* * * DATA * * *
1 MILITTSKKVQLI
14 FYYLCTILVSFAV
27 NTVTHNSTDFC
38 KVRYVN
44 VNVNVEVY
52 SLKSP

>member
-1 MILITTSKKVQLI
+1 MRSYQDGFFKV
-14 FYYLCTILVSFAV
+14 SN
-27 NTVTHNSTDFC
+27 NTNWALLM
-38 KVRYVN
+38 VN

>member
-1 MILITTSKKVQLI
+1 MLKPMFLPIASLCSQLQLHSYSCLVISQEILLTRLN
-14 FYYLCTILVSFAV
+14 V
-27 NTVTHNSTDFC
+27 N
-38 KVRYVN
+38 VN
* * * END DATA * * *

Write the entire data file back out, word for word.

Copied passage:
1 MILITTSKKVQLI
14 FYYLCTILVSFAV
27 NTVTHNSTDFC
38 KVRYVN
44 VNVNVEVY
52 SLKSP

>member
-1 MILITTSKKVQLI
+1 MRSYQDGFFKV
-14 FYYLCTILVSFAV
+14 SN
-27 NTVTHNSTDFC
+27 NTNWALLM
-38 KVRYVN
+38 VN

>member
-1 MILITTSKKVQLI
+1 MLKPMFLPIASLCSQLQLHSYSCLVISQEILLTRLN
-14 FYYLCTILVSFAV
+14 V
-27 NTVTHNSTDFC
+27 N
-38 KVRYVN
+38 VN